What size BBQ should I buy? How much can I expect to pay?
If you’re lucky enough to have a huge outdoor area and usually entertain the masses, you’ll be best placed opting for one of the extra large BBQs that are available. You can pick up a decent barbeque with 5-6 burners for anywhere between $800 and $4,000, so whatever your budget, you’ll be able to find something that suits your needs.
If you regularly entertain family (as opposed to huge crowds) and have ample outdoor space, then a large barbeque could be the choice that’s right for you. Large BBQs usually have 3-4 burners and you can purchase one for between $300 and $2,000.
Don’t be dismayed if your outdoor space is a little more compact. It’s possible to find smaller BBQs suited to couples and families with restricted outdoor space. You can expect to pay in the region of $200 - $800 for a barbeque that would suit your needs. The only downside would be having to cook in small batches when entertaining a larger crowd.
No outdoor space? Not an issue. If you live in an apartment with minimal or no outdoor space, and the only time you get strike up a BBQ is when you’re on a camping trip or down at the beach, that’s not a problem either. Many barbeque have manufacturers met your needs with portable models.
So, in conclusion, there are styles and sizes that suit all.Back to top
What should I look for when buying a BBQ?
There are many specifications and features to consider before deciding which barbeque would be the one that’s perfectly suited to your lifestyle. Don’t worry, we’ll take you through them step by step so that you can fully understand the choices before you buy.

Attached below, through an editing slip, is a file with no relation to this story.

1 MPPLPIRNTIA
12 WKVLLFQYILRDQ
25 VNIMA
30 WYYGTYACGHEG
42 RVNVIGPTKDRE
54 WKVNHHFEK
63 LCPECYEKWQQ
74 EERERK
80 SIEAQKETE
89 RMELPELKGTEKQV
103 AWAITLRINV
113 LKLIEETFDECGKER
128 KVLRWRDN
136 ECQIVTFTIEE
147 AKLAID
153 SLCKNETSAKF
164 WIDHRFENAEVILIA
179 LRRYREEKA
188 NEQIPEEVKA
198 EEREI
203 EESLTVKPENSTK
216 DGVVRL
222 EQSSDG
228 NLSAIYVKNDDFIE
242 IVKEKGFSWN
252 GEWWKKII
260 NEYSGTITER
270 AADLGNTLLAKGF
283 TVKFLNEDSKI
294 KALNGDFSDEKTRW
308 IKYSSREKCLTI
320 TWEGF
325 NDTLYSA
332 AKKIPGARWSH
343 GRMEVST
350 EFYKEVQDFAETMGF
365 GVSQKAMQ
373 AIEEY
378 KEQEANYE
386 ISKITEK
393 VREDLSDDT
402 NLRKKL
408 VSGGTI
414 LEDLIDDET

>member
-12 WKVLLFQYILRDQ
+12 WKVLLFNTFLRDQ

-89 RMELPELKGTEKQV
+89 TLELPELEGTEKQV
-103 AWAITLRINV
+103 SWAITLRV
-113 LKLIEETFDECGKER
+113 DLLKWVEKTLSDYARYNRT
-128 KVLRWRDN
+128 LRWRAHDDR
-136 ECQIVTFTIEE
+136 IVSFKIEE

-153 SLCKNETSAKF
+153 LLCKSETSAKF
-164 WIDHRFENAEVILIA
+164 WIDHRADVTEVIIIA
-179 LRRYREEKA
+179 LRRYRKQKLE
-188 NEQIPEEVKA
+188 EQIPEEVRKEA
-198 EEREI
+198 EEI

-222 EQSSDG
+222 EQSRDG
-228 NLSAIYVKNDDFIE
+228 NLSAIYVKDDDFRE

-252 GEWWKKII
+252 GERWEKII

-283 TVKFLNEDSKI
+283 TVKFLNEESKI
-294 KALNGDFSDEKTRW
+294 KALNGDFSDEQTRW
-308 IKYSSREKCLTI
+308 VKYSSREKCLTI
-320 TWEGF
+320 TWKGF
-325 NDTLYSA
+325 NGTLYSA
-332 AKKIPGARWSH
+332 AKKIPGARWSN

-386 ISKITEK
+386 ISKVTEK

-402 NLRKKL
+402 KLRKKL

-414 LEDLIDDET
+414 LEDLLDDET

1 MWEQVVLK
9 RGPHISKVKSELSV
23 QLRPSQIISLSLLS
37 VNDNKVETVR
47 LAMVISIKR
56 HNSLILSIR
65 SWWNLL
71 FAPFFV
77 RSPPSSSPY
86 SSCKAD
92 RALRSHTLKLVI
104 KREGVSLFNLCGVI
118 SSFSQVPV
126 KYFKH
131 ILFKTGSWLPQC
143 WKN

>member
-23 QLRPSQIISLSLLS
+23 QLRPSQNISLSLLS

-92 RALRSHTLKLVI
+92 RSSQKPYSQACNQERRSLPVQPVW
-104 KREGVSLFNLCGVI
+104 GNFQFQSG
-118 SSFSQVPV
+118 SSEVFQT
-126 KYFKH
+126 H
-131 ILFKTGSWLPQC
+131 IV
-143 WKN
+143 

The first thing to consider is whether you would like a built-in, portable or freestanding barbeque. If you have outdoor space that is large enough to accommodate a built-in barbeque and would make frequent enough use of this investment, then built-in would definitely be an excellent choice. Portable BBQs are ideal for spur of the moment grilling impulses, and perfect when camping or day tripping to a beach. Freestanding barbeques are ideal for mobility. If the wind changes and you’re guests are being smoked out, or if you would prefer to store your BBQ indoors throughout the winter, then this would be the best option for you.
What about charcoal BBQs?
If you’re not completely sold on gas barbeques, or prefer that authentic smoky barbeque taste, then there are other options available. Coal or lumpwood are other popular barbeque fuels that can offer the flavour you’re looking for.
If you're searching for a charcoal or kettle barbeque, then most models will suffice. You simply need a container for the coals or lumpwood, a cooking grill and a lid. But you do need to ensure the ventilation is easily accessible and movable as this controls the airflow which in turn controls the cooking temperature. There are also variations available that include a combination of flat hot plate with classic grill. Another thing to watch out for is the handle on the lid. It should stay cool to the touch even when the BBQ’s blazing. As with the gas barbeques, wheels will aid mobility.
Landmann Black Pearl Kettle can be purchased for under $300, which is extremely reasonable. Another viable option is the Napoleon Rodeo Pro. For under $600 you can bag this bargain which offers a 57cm cook space diameter on a cart with a handy side table feature that can be useful for putting down food and cooking utensils.
Pro Smoke Lumpwood Charcoal can be purchased for approximately $60 for 15 kg.
How do BBQ smokers work?
Smokers are becoming increasingly popular amongst Aussies and are now available in a wide variety that cater to different cooking needs. You can get electric smokers, charcoal smokers and gas smokers. Offset smokers use charcoal for heat and wood to create that distinctively delicious, wood smoked taste by offsetting the heat from the main cooking chamber and circulating the heat and smoke around your meat prior to it billowing out of the flue. Many people now believe that true barbequing requires the use of a smoker. The theory behind barbeque smoker cooking is low and slow which means that the food will be thoroughly cooked but the low heat prevents the food from drying out. Slow means anything from 90 minutes to 24 hours. In principle all barbeque smokers work the same way. The food is placed on a cooking rack away from direct heat. Wood is burned to create the smoke that flows around and flavours the food, while the indirect heat cooks it. You can pick up an awesome smoker for approximately $1,200.Back to top